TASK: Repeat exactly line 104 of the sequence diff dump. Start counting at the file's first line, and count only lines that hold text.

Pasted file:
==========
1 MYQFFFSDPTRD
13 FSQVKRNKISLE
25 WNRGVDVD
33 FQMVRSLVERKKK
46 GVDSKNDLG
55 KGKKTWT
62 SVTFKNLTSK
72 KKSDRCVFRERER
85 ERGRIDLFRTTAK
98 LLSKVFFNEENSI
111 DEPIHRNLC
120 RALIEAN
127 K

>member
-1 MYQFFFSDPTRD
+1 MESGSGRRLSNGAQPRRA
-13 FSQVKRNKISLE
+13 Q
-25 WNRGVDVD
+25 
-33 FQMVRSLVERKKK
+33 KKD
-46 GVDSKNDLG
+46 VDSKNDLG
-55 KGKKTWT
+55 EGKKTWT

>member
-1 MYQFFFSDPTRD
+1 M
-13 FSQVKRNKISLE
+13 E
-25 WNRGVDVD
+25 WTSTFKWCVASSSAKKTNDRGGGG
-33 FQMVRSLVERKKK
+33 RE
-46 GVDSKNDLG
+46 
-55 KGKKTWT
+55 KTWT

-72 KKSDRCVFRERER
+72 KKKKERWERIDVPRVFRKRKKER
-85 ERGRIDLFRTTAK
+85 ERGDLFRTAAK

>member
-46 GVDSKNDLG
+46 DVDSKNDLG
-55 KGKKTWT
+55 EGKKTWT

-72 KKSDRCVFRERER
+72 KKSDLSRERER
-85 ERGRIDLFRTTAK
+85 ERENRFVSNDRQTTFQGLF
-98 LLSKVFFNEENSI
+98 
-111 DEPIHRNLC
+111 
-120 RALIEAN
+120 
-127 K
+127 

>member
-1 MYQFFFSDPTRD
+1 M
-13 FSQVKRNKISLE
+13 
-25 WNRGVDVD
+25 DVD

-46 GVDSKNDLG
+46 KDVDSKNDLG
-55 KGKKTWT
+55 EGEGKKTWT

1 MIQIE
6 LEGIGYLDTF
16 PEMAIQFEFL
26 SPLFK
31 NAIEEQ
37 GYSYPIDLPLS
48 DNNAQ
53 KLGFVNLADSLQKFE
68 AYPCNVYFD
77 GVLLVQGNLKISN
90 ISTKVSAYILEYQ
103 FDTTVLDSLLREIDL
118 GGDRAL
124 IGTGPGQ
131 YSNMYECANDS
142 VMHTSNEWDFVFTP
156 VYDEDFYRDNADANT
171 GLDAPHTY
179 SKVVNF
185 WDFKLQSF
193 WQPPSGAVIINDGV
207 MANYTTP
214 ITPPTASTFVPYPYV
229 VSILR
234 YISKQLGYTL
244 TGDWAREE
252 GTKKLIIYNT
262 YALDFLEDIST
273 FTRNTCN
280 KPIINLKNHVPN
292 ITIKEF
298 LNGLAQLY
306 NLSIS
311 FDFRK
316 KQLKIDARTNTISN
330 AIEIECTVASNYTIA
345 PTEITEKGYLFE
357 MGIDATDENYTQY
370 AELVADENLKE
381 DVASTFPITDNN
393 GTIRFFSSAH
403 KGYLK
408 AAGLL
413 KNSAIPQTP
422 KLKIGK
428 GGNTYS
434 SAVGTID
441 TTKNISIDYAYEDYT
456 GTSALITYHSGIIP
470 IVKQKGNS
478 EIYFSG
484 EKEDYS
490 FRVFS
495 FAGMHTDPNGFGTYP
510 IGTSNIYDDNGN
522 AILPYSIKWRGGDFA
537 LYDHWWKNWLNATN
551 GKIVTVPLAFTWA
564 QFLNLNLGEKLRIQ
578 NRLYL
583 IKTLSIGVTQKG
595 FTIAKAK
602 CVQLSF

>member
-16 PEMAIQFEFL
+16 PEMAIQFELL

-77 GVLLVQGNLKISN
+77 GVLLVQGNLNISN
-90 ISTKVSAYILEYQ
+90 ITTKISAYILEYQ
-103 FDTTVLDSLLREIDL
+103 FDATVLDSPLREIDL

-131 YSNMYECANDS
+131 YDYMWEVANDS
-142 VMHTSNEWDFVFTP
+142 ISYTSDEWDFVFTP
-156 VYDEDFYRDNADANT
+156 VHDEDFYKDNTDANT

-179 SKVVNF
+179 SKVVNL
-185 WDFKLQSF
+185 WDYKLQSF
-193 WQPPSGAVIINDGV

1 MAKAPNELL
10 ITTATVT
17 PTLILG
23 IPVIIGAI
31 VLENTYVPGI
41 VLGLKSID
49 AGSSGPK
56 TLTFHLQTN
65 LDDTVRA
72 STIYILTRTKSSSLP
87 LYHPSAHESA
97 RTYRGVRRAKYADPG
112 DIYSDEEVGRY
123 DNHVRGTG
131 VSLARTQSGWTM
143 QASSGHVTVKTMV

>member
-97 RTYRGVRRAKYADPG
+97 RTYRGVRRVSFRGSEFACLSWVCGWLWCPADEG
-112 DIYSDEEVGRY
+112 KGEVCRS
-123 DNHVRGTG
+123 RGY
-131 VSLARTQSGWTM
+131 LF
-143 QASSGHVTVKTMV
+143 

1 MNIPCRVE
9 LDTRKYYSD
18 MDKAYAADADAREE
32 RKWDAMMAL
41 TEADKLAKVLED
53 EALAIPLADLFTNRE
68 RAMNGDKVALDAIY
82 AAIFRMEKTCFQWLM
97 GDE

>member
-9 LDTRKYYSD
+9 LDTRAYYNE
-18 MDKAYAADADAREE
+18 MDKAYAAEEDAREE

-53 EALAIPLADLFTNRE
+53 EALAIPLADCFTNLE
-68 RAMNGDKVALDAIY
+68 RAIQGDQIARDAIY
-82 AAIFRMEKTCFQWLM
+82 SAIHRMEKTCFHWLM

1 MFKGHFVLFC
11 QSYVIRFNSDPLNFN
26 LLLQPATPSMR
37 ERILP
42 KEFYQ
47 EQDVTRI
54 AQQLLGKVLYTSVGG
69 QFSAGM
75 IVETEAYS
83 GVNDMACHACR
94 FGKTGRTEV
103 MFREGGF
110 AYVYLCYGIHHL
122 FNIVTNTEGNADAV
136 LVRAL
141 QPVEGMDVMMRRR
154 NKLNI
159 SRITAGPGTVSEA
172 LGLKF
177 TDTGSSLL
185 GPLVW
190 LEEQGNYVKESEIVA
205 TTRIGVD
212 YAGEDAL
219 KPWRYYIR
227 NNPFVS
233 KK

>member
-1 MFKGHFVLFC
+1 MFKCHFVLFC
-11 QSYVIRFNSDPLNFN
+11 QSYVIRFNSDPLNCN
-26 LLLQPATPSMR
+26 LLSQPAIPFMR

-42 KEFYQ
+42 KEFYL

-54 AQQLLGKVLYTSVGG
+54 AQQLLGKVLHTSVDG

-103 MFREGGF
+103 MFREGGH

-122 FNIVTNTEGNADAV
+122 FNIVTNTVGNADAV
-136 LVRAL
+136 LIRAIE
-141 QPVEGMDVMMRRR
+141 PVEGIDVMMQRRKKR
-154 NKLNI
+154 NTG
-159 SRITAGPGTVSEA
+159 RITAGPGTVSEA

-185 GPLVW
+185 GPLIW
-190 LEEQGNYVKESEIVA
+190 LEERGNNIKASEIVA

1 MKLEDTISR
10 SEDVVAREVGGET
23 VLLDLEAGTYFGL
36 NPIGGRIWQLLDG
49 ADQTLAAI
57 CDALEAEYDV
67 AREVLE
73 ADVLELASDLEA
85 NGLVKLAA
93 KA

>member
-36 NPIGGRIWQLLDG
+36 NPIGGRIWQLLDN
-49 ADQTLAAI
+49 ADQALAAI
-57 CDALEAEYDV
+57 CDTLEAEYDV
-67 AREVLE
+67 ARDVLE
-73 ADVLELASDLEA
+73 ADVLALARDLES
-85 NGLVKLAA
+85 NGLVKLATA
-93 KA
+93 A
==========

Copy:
306 NLSIS